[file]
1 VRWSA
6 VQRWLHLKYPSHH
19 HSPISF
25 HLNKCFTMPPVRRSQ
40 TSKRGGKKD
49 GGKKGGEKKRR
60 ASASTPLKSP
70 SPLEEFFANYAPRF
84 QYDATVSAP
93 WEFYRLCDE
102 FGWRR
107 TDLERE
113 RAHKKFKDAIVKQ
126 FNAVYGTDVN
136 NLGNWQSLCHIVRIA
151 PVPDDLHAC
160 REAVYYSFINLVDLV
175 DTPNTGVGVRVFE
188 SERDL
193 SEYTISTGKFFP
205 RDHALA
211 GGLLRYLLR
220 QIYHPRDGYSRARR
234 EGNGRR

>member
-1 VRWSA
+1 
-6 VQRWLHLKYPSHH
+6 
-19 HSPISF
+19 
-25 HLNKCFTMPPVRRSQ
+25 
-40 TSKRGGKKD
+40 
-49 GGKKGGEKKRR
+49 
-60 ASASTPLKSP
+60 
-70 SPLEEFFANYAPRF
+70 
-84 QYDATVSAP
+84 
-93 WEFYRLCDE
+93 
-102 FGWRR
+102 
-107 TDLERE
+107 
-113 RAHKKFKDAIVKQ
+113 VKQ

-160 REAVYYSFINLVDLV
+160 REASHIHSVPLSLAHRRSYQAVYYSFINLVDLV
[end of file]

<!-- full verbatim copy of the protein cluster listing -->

1 VRWSA
6 VQRWLHLKYPSHH
19 HSPISF
25 HLNKCFTMPPVRRSQ
40 TSKRGGKKD
49 GGKKGGEKKRR
60 ASASTPLKSP
70 SPLEEFFANYAPRF
84 QYDATVSAP
93 WEFYRLCDE
102 FGWRR
107 TDLERE
113 RAHKKFKDAIVKQ
126 FNAVYGTDVN
136 NLGNWQSLCHIVRIA
151 PVPDDLHAC
160 REAVYYSFINLVDLV
175 DTPNTGVGVRVFE
188 SERDL
193 SEYTISTGKFFP
205 RDHALA
211 GGLLRYLLR
220 QIYHPRDGYSRARR
234 EGNGRR

>member
-1 VRWSA
+1 
-6 VQRWLHLKYPSHH
+6 
-19 HSPISF
+19 
-25 HLNKCFTMPPVRRSQ
+25 
-40 TSKRGGKKD
+40 
-49 GGKKGGEKKRR
+49 
-60 ASASTPLKSP
+60 
-70 SPLEEFFANYAPRF
+70 
-84 QYDATVSAP
+84 
-93 WEFYRLCDE
+93 
-102 FGWRR
+102 
-107 TDLERE
+107 
-113 RAHKKFKDAIVKQ
+113 VKQ

-160 REAVYYSFINLVDLV
+160 REASHIHSVPLSLAHRRSYQAVYYSFINLVDLV